As the idea of work shifts from "a place you go" to "something you can do from anywhere," more and more professionals are choosing to freelance as their full- or part-time careers. In fact, Intuit estimates that 40 percent of U.S. workers will fall into the freelance category by 2020.
What's driving this shift? According to the 2016 Freelancer Lifestyle survey by Toptal, a freelance network for software engineers and designers, 95 percent of freelancers say they enjoy working remotely because they feel more productive than in a traditional office setting.
Freelancing also offers greater control over work-life balance. Freelancers who are parents (33 percent) love that they are able to spend more time with their children, since they do not have to travel to work or follow strict schedules. Instead, they are able to create a schedule that suits their lifestyle: 42 percent work long hours with frequent breaks, while 41 percent adhere to regular office hours. Two-thirds of freelance parents agree that their kids are better off because they work from home.
Although freelancing isn't always steady work, many college graduates and laid-off employees often freelance to earn some income and fill in resume gaps, according to another Business News Daily article. Creative industries like writing, design and web development offer a wide variety of positions that allow freelancers to work remotely for companies across the country, which can be easier than landing a full-time job. [See Related Story: 10 Things Every Freelancer Should Know]
When asked if they'd ever return to an office, about half the respondents (46 percent) said they would only go back for their dream job, and 13 percent wouldn't go back no matter what. Just 7 percent of freelancers actually miss working in an office. Most of them enjoy the simple pleasures of a controlled home environment, such as being able to listen to music, or eliminate distractions when necessary.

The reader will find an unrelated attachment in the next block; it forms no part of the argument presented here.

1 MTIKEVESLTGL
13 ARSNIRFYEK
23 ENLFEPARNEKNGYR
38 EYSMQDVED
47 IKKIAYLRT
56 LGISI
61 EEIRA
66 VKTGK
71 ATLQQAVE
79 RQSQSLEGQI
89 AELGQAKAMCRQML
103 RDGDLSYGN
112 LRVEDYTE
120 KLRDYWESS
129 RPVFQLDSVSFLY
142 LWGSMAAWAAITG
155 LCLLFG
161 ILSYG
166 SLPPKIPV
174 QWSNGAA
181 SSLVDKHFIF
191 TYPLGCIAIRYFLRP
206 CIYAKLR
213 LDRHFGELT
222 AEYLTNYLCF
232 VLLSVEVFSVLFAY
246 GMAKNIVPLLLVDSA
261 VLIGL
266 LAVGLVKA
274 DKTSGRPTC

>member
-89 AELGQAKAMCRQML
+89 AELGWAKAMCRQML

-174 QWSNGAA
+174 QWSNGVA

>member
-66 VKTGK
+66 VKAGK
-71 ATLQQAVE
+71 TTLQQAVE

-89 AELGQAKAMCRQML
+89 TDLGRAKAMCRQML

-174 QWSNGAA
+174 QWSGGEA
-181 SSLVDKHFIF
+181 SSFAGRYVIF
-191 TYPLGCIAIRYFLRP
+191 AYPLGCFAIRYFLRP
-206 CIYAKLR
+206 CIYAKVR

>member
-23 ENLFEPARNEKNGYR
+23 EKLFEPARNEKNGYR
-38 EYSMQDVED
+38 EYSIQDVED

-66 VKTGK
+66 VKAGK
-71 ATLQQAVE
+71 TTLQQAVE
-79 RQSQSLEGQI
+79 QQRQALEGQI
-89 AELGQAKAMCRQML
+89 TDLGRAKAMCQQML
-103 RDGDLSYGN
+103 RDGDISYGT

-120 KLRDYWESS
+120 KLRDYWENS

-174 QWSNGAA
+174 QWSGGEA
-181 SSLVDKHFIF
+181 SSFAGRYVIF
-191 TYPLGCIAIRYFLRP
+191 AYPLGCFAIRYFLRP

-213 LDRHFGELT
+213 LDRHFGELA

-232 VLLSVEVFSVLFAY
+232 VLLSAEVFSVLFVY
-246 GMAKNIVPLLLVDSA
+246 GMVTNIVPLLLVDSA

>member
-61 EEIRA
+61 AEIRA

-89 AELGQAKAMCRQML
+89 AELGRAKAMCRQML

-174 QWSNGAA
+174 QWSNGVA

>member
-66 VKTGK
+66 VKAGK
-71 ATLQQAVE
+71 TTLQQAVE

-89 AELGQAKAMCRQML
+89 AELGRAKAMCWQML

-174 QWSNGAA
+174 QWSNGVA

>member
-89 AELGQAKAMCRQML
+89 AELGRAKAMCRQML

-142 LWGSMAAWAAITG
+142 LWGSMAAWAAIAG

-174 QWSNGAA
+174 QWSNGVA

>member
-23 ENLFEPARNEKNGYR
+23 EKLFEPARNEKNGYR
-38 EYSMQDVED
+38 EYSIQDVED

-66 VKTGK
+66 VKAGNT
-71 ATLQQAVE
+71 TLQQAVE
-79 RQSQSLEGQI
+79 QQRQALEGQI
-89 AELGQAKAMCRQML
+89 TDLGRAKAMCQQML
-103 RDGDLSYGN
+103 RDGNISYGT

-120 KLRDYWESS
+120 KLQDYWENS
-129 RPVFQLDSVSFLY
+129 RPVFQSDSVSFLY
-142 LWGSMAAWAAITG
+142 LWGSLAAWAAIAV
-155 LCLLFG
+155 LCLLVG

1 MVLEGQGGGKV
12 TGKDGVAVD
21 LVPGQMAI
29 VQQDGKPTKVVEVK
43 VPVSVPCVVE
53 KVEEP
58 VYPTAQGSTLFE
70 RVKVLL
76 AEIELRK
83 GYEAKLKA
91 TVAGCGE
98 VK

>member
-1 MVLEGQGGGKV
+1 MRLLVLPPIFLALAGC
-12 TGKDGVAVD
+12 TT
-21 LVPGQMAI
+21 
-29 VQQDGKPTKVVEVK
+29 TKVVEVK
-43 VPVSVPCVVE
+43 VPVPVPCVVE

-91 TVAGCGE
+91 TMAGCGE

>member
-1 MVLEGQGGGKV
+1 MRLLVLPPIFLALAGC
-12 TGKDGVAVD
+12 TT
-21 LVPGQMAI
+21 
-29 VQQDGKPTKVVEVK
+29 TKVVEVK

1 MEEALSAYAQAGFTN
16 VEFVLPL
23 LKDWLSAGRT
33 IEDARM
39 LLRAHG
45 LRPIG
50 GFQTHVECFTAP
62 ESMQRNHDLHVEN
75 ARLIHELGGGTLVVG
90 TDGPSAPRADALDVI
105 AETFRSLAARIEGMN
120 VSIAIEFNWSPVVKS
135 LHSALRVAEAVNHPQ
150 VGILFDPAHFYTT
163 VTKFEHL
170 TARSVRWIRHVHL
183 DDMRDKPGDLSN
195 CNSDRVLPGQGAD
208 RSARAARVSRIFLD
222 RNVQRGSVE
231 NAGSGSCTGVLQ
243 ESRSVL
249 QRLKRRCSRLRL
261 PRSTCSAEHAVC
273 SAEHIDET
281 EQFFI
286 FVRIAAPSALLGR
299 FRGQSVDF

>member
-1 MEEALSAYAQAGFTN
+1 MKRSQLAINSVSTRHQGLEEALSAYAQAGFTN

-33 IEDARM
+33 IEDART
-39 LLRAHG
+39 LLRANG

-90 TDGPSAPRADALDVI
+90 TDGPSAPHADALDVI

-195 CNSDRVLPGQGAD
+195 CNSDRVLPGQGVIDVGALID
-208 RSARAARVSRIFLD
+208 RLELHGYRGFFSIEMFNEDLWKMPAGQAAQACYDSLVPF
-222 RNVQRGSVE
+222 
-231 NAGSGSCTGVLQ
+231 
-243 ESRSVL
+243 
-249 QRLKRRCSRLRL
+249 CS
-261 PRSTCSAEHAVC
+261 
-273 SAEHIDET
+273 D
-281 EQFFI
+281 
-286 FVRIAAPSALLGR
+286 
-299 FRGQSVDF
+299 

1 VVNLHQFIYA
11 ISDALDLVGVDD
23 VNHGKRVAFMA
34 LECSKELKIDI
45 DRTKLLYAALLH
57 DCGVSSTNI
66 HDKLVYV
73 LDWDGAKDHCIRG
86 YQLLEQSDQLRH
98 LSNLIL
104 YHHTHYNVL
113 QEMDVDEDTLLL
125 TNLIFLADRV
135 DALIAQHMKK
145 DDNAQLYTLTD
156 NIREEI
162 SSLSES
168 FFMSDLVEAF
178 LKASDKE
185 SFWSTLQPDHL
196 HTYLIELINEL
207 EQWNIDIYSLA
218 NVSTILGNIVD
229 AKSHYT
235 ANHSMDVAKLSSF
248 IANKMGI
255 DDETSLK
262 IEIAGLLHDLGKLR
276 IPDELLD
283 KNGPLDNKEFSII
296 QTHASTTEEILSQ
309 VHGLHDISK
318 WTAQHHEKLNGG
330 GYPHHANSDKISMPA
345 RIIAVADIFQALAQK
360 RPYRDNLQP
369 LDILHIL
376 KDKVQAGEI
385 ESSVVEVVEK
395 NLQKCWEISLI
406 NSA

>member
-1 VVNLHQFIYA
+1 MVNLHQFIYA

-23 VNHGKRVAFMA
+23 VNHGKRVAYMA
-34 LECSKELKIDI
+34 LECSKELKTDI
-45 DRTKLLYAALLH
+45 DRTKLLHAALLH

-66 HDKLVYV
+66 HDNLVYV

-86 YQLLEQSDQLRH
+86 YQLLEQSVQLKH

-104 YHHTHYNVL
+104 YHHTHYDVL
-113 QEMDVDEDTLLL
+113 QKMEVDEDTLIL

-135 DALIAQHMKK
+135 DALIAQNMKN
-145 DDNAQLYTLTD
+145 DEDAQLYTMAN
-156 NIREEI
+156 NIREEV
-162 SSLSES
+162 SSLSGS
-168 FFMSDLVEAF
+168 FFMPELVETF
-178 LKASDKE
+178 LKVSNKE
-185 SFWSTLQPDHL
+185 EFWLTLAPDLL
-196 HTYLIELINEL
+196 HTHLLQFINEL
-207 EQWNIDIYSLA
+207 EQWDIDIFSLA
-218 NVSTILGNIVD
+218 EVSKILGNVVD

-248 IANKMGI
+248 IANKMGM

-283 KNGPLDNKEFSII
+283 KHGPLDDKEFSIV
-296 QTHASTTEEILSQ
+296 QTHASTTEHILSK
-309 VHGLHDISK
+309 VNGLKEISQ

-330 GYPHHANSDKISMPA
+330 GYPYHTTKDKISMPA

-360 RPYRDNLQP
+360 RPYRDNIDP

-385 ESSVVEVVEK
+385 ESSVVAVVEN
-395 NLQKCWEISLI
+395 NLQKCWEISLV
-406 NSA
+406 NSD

Tips for freelance success
Despite the freedom and personal satisfaction that comes with the freelance lifestyle, there are also a few challenges you'll need to overcome to succeed. Kenan Salihbegovic, head of community at Toptal, said the biggest ones are ensuring a steady job flow and managing the operational overhead.
"Being a freelancer [means] running your own company," Salihbegovic told Business News Daily. "You're at the helm and have to steer the ship through good and [bad] times."
For instance, Salihbegovic noted that there are many individual responsibilities — managing clients, tracking cash flow, tax reporting, etc. — that are not always rewarding, but are undeniably necessary to keep your freelance operation afloat.
Salihbegovic also said that as the "gig economy" grows, the freelance job market is getting intensely competitive. He advised budding freelancers to build up their personal brand to make themselves more marketable.
"One of the best ways is probably to share knowledge and become active in local and online communities," Salihbegovic said. "This way you will be able to build up a network around you quickly and form some deep connections over time."
Ultimately, the best thing you can do as a freelancer is build up your expertise with relevant projects, Salihbegovic said: "You should be focusing on what you're really good at — not wasting time on something which isn't in your domain."
For more information on how to become a professional freelancer, visit BND's guide.